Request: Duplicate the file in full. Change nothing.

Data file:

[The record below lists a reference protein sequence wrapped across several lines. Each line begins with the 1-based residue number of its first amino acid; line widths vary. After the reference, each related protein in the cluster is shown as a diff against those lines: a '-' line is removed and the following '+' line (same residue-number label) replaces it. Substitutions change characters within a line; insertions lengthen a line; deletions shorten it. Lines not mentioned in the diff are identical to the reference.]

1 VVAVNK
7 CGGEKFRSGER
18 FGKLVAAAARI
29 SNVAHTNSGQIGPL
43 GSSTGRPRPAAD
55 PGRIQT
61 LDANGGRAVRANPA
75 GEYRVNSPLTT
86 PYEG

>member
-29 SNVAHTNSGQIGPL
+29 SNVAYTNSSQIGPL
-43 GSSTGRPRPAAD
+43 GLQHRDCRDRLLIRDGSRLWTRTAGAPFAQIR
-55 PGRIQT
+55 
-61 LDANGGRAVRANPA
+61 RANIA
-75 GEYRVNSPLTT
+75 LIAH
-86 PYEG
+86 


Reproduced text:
[The record below lists a reference protein sequence wrapped across several lines. Each line begins with the 1-based residue number of its first amino acid; line widths vary. After the reference, each related protein in the cluster is shown as a diff against those lines: a '-' line is removed and the following '+' line (same residue-number label) replaces it. Substitutions change characters within a line; insertions lengthen a line; deletions shorten it. Lines not mentioned in the diff are identical to the reference.]

1 VVAVNK
7 CGGEKFRSGER
18 FGKLVAAAARI
29 SNVAHTNSGQIGPL
43 GSSTGRPRPAAD
55 PGRIQT
61 LDANGGRAVRANPA
75 GEYRVNSPLTT
86 PYEG

>member
-29 SNVAHTNSGQIGPL
+29 SNVAYTNSSQIGPL
-43 GSSTGRPRPAAD
+43 GLQHRDCRDRLLIRDGSRLWTRTAGAPFAQIR
-55 PGRIQT
+55 
-61 LDANGGRAVRANPA
+61 RANIA
-75 GEYRVNSPLTT
+75 LIAH
-86 PYEG
+86 